D&D 5E Casters vs Martials: Part 2 - The Mundane Limit

Stalker0

Legend
Would something like a boon awarded when casters get certain spell levels work?

At most, maybe 6th, 7th, 8th, and 9th? But that might be too much, LOL! :D
You could make any progression you like, and could even make it where different martial class get different numbers of boons and at different times.

I was just rereading a lot of the boons, and frankly a lot of them are exactly in line with ability ideas we discussed earlier. But probably the biggest benefit, it lets the player and DM tailor their level of mythicness. There are epic boons that are awesome but still fairly mundane, and their are boons that are completely supernatural, and its completely up to the player and dm where they want to go with it.

The more I consider this idea, the more I think its a really great way to go about it.
 

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DND_Reborn

Legend
The more I consider this idea, the more I think its a really great way to go about it.
Yep. On the surface, anyway, it is a pretty simple solution to the people who want more power for martial PCs.

Now, check out my new thread for a different concept, which might or might not help, depending on your point of view. ;)

 

The only issue with boons is that, like the Fighter and Rogues extra ASIs, they somewhat feel like they are way of the designers throwing up their hands and declaring that actual class features are too hard.

(Also what counts as a Martial in 5e? Is it only Fighters and Rogues, and maybe Barbarians, or can Rangers join the party too?)
 
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Vaalingrade

Legend
The only issue with boons is that, like the Fighter and Rogues extra ASIs, they somewhat feel like they are way of the designers throwing up their hands and declaring that actualy class features are too hard.

(Also what counts as a Martial in 5e? Is it only Fighters and Rogues, and maybe Barbarians, or can Rangers join the party too?)
Rangers can join once they decide what they are.
 

DND_Reborn

Legend
declaring that actualy class features are too hard.
Or to specific? By allowing a choice of boons, for example, instead of set features, you are allowing more diversity.

(Also what counts as a Martial in 5e? Is it only Fighters and Rogues, and maybe Barbarians, or can Rangers join the party too?)
I think for many people it is anything not a full caster. So:
  • Barbarians
  • Fighters
  • Monks
  • Paladins
  • Rangers
  • Rogues
But of course I could be wrong. ;)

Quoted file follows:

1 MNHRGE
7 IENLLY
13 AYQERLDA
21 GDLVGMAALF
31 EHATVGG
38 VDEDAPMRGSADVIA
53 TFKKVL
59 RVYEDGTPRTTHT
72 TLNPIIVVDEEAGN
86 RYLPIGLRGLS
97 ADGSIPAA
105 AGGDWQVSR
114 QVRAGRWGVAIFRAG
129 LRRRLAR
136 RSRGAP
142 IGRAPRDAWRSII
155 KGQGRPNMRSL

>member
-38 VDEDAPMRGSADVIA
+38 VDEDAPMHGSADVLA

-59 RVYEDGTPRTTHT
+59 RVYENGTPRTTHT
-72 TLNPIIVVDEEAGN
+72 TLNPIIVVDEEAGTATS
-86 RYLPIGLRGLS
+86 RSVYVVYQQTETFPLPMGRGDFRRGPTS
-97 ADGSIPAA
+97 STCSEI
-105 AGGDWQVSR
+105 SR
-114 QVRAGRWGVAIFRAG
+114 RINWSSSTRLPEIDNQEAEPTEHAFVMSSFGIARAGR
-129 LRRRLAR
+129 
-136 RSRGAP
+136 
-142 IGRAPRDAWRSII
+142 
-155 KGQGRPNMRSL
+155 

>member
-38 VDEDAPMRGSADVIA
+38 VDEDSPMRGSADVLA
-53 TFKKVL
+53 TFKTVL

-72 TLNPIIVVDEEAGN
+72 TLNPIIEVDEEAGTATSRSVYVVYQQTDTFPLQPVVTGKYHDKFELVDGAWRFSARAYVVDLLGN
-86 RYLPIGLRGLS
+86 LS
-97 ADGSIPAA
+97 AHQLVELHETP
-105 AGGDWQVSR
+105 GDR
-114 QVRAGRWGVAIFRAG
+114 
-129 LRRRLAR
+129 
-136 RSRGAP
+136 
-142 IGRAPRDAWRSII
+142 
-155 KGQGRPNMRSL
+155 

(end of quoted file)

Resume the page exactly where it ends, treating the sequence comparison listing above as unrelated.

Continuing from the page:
My vote is for a lot of very specific capabilities.

@Minigiant I like the direction you're thinking is going!

Finally before I head out, something I thought of the other day when it comes to WotC and the apparent focus of D&D:

View attachment 149006
Each of these highlighted sections focuses on spellcasters for the most part. Very little is commented on as to what other classes are capable of.

It's a pity, really, IMO.

Hadn't gone back to this since I got the PHB, but it is really interesting. The focus on spells (class abilities for some) as the benchmarks and the sometimes mention of other things external to class abilities that any class could do (form a guild, found clans) is pretty illuminating.

That said, it doesn't specifically exclude martials either! And the intent seems to be that "By 17th Level, characters have superheroic capabilities".
 

The only issue with boons is that, like the Fighter and Rogues extra ASIs, they somewhat feel like they are way of the designers throwing up their hands and declaring that actual class features are too hard.

(Also what counts as a Martial in 5e? Is it only Fighters and Rogues, and maybe Barbarians, or can Rangers join the party too?)

I sort of agree with this, but only because it was created as an add on system and probably didn't get the kind of love and playtesting as "core class abilities".

But there's no reason boons couldn't be turned into class abilities? And it is important that they are instead of hoping you get them (like magic items).
 


Minigiant

Legend
Supporter
The only issue with boons is that, like the Fighter and Rogues extra ASIs, they somewhat feel like they are way of the designers throwing up their hands and declaring that actual class features are too hard

It is less that it was too hard and more that they were too squeamish to declare specifics of what a high level martial was because of past backlashes. And they ran out of time to feel in out in playtest.

(Also what counts as a Martial in 5e? Is it only Fighters and Rogues, and maybe Barbarians, or can Rangers join the party too?)